Our bodies are unable to digest the dietary fiber in the Mediterranean diet. However, our microbes rely on this fiber as a food source. (We call dietary fiber a prebiotic as it feeds probiotic microorganisms.) When consuming fiber, the probiotic microorganisms produce waste products called short chain fatty acids (SCFAs). These are vitally important to our health as they are both anti-inflammatory (Campos-Perez & Martinez-Lopez, 2021) and thought to act directly on the brain (Silva et al., 2020).
One of the largest sites harboring the microbiota is the gastrointestinal tract, or ‘gut’. Scientists are just beginning to understand the enormous role that the gut microbiota plays in regulating the development and function of our immune, metabolic and nervous systems. Through these systems the gut microbiota influences the cognitive and emotional centers of the brain. The influence also happens in the other direction with the brain influencing the gut (Food and Mood Centre & Deakin University, n.d.). This bidirectional communication is referred to as the microbiota-gut-brain axis (Morais et al., 2021).
The human microbiome can be challenged by changes in diet, particularly those associated with modern dietary habits and food production methods (Liang et al., 2018). The microbiome is also affected by stress and antibiotics (Clapp et al., 2017). Such assaults can cause dysbiosis – the killing off of some species leading to a reduction in diversity, the loss of good bacteria or a rise in disease-causing bad bacteria (Brennan, 2021). A dysbiotic state leads to leaky gut syndrome and inflammatory mental health conditions such as depression and anxiety (Clapp et al., 2017).
A recent study published in the prestigious British Medical Journal, Gut reported the impact of a 12-month Mediterranean diet intervention in older people (Ghosh et al., 2020). The researchers found that participants who adhered to the diet changed their microbiomes, increasing the species associated with improved cognitive function and less inflammation. The authors concluded that improving the diet of older people to modulate the gut microbiota has the potential to promote healthier aging.
Learn more about the microbiome
Watch this 4-minute video produced by the prestigious scientific journal Nature about the development of our microbiome and the many roles gut microbiota play in human health, including our mental health.
Until fairly recently it was scientific dogma that adult brains could not grow new neurons (nerve cells). However, in 1998 Eriksson and colleagues discovered neurogenesis (the growth of new neurons) in an area of the brain called the hippocampus. This led to the understanding that the adult brain is neuroplastic, that is, able to rewire itself. This capacity greatly enhances its function. The hippocampus is of particular interest to mental and brain health as it is involved in mood regulation (relevant to depression) as well as learning and memory (relevant to cognitive decline as we age) (Toda et al., 2019).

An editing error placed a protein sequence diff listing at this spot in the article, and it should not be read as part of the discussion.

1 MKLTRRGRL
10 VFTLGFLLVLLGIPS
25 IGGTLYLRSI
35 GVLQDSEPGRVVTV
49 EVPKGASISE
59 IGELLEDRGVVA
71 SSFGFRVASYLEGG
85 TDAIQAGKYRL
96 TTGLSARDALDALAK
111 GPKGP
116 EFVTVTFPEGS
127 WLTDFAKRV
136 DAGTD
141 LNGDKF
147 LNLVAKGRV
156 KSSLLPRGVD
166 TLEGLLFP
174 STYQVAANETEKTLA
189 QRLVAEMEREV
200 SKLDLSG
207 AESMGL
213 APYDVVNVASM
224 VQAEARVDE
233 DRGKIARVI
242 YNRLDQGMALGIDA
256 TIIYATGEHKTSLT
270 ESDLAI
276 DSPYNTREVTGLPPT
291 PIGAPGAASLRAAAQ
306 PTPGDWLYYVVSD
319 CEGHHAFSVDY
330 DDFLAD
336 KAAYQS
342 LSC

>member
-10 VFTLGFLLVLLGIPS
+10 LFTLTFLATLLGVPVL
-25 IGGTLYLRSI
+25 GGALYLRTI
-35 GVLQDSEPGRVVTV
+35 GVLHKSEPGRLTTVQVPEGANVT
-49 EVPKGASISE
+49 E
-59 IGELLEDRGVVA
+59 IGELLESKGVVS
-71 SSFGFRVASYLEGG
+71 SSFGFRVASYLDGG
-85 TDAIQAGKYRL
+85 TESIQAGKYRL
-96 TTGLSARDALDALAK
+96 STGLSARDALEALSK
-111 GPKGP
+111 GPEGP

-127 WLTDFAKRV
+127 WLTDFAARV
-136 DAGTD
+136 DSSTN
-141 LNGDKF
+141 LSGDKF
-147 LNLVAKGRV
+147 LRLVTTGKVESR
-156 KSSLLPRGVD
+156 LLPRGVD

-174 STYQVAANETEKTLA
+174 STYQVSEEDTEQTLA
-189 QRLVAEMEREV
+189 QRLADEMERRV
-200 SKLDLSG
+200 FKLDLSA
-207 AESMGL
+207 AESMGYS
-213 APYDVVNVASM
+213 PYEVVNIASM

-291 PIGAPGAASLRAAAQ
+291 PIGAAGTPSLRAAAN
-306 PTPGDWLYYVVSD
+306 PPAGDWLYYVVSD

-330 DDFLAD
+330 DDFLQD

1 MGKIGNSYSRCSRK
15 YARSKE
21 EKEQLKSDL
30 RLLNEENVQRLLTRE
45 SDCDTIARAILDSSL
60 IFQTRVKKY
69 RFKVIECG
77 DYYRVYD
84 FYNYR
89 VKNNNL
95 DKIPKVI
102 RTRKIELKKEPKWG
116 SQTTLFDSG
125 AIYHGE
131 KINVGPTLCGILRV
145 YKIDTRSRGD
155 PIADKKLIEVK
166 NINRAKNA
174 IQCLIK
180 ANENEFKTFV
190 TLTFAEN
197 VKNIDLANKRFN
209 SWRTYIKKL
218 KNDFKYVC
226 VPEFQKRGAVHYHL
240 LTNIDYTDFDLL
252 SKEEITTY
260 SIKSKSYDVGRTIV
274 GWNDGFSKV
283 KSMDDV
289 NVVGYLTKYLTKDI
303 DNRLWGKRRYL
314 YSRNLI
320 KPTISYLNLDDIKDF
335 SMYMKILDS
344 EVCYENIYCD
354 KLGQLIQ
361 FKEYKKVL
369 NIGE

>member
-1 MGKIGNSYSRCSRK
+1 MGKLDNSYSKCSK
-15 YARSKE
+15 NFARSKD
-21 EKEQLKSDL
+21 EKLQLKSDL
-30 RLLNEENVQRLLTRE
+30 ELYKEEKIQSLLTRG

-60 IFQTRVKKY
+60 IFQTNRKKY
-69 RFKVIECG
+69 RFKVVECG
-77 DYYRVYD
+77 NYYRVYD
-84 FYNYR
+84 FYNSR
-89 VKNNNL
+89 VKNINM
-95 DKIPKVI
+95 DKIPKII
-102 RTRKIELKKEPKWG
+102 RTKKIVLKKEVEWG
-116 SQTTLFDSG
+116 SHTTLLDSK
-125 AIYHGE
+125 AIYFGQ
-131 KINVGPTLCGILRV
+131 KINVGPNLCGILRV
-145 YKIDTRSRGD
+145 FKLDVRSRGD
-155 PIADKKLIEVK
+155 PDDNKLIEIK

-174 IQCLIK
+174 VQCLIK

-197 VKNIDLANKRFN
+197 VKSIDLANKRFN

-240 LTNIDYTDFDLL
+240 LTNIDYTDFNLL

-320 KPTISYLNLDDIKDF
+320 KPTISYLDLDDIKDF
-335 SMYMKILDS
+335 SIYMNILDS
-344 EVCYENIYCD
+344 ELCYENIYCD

Jacka and colleagues (2015) conducted the first human study using brain scans to explore the effects of diet on the brain. This study, involving 250 older Australians, confirmed results that had previously only been observed in animal studies; that lower intakes of nutrient-dense foods and higher intakes of unhealthy foods are associated with smaller left hippocampal size. This finding, that what we eat affects the size of particular brain regions (and therefore directly impacts neuroplasticity), was later replicated in a much larger study in the Netherlands involving over 4,000 participants (Croll et al., 2018).
What this research on inflammation, the gut microbiome and neuroplasticity tells us is that nutrition affects the brain in many different ways. It is an inescapable fact that what we put in our mouths matters not just for our physical health, but for our mental and brain health also.
- Studies from the new field of nutritional psychiatry have definitively demonstrated that consuming a high quality diet causes an improvement in symptoms of mental health conditions such as depression.
- Research shows that the underlying mechanisms are a reduction in inflammation, an increase in the diversity of the gut microbiota and greater capacity for neuroplasticity due to reduced wasting of a brain region called the hippocampus.
- The Mediterranean diet and traditional diets are examples of high quality diets. The Western diet provides low quality nutrition.